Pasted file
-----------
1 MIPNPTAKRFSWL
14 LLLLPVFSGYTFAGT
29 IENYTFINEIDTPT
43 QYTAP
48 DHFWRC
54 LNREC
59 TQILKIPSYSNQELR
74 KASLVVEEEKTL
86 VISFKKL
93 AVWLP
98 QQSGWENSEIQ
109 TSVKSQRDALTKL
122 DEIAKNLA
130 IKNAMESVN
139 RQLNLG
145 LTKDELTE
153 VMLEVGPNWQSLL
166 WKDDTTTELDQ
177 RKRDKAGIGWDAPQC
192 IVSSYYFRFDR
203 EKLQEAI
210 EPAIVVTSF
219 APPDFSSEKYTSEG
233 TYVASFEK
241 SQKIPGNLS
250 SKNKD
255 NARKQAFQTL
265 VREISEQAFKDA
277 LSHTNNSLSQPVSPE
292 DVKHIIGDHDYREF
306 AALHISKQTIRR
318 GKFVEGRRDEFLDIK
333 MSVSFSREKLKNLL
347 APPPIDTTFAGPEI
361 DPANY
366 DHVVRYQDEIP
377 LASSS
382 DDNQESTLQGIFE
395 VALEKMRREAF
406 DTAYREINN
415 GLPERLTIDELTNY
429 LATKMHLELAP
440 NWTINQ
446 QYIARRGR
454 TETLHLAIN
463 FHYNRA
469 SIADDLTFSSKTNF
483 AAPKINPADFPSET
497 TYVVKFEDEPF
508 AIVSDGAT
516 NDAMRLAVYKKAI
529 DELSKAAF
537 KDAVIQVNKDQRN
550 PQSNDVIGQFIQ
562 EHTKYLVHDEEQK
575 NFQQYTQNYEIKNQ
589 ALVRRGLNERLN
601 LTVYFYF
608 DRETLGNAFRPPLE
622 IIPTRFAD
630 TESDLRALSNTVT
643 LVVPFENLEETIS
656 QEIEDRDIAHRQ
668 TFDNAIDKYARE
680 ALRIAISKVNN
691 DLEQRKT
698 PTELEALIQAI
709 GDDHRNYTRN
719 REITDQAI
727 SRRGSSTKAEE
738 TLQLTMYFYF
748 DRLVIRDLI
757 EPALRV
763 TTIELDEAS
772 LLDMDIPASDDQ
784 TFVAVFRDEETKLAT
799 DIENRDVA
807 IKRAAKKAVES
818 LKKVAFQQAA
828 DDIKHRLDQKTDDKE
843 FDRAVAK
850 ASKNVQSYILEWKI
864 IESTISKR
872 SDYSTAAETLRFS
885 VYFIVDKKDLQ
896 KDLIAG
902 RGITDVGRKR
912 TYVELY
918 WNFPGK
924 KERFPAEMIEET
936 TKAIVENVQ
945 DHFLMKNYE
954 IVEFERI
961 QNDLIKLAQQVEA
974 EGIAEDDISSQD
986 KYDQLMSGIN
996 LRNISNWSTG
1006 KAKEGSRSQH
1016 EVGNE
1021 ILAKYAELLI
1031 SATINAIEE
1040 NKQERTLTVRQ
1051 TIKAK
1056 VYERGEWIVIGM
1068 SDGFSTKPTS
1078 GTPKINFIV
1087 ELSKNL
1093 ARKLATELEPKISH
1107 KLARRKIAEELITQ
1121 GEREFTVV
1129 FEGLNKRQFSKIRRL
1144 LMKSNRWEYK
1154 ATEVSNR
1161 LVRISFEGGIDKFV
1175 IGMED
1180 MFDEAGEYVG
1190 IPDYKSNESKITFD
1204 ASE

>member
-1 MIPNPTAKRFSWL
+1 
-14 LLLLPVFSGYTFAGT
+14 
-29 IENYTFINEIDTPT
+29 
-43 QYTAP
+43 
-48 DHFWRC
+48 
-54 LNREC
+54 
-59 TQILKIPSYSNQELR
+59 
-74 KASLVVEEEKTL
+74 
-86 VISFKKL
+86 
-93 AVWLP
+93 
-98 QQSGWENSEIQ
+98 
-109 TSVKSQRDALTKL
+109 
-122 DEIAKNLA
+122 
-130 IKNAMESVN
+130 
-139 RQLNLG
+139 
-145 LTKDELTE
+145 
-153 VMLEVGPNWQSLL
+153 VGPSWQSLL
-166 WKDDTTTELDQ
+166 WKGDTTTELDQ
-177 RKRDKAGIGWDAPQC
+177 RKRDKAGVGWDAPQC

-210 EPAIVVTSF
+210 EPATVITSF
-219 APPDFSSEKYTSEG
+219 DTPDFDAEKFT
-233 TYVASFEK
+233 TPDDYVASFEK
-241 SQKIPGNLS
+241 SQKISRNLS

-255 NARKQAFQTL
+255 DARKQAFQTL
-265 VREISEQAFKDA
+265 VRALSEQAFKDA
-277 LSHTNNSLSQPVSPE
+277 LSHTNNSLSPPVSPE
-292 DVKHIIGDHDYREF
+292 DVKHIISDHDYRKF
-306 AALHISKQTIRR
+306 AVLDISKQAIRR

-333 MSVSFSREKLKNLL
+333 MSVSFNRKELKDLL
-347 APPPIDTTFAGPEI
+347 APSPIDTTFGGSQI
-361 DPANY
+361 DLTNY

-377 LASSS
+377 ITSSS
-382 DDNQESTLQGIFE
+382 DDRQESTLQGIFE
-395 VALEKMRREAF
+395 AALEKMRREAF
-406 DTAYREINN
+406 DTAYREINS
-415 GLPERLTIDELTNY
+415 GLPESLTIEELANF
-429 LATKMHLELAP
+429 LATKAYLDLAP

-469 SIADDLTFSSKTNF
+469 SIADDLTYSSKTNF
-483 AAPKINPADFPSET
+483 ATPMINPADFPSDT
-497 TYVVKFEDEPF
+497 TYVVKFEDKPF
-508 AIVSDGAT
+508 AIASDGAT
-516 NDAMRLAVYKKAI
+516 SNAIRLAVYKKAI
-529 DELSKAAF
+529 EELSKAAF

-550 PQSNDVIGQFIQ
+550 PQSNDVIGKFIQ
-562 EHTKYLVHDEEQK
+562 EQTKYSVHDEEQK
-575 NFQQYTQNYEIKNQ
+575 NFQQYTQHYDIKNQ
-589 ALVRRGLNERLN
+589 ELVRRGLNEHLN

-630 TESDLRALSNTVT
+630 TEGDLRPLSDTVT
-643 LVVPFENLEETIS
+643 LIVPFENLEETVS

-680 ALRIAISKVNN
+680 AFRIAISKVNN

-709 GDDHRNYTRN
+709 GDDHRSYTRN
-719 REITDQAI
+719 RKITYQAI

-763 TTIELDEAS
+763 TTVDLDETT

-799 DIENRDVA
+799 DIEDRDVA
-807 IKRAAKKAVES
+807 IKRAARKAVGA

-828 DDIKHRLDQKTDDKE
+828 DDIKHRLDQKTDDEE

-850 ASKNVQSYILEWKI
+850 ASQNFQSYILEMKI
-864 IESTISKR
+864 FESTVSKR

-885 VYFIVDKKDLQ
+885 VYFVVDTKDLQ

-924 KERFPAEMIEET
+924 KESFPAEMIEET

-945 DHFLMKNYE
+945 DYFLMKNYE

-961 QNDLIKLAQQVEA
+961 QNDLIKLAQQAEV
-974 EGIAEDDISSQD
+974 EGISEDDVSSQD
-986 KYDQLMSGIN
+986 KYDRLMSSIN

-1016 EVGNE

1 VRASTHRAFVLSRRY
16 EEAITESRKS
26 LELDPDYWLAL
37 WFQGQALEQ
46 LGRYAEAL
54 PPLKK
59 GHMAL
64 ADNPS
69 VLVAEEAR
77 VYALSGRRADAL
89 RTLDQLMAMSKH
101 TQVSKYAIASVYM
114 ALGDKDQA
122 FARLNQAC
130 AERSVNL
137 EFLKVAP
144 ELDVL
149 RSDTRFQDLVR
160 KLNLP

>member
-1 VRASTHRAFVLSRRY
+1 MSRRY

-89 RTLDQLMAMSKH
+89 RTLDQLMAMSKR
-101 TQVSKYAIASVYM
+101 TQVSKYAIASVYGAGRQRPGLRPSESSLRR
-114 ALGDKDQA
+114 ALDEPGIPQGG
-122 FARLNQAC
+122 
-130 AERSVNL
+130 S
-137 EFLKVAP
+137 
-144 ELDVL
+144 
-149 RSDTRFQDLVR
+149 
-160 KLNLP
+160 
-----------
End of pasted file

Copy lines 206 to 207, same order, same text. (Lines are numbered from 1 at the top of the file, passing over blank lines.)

-550 PQSNDVIGQFIQ
+550 PQSNDVIGKFIQ